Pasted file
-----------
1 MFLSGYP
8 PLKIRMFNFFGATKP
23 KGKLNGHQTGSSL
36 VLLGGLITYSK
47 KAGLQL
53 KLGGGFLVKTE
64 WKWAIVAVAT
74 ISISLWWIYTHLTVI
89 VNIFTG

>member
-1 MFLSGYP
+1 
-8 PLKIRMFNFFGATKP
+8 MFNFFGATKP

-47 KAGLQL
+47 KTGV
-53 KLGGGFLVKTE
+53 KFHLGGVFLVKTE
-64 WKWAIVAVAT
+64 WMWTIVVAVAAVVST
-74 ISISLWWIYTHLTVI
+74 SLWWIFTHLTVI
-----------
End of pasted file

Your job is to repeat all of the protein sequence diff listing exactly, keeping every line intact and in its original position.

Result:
1 MFLSGYP
8 PLKIRMFNFFGATKP
23 KGKLNGHQTGSSL
36 VLLGGLITYSK
47 KAGLQL
53 KLGGGFLVKTE
64 WKWAIVAVAT
74 ISISLWWIYTHLTVI
89 VNIFTG

>member
-1 MFLSGYP
+1 
-8 PLKIRMFNFFGATKP
+8 MFNFFGATKP

-47 KAGLQL
+47 KTGV
-53 KLGGGFLVKTE
+53 KFHLGGVFLVKTE
-64 WKWAIVAVAT
+64 WMWTIVVAVAAVVST
-74 ISISLWWIYTHLTVI
+74 SLWWIFTHLTVI